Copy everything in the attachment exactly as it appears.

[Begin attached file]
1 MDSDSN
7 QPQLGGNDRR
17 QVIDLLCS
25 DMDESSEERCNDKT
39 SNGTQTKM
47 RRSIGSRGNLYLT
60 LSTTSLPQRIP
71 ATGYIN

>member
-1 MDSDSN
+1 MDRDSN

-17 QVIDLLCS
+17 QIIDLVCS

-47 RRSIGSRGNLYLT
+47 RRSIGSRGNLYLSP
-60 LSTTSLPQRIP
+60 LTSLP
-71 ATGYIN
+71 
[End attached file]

1 MDSDSN
7 QPQLGGNDRR
17 QVIDLLCS
25 DMDESSEERCNDKT
39 SNGTQTKM
47 RRSIGSRGNLYLT
60 LSTTSLPQRIP
71 ATGYIN

>member
-1 MDSDSN
+1 MDRDSN

-17 QVIDLLCS
+17 QIIDLVCS

-47 RRSIGSRGNLYLT
+47 RRSIGSRGNLYLSP
-60 LSTTSLPQRIP
+60 LTSLP
-71 ATGYIN
+71 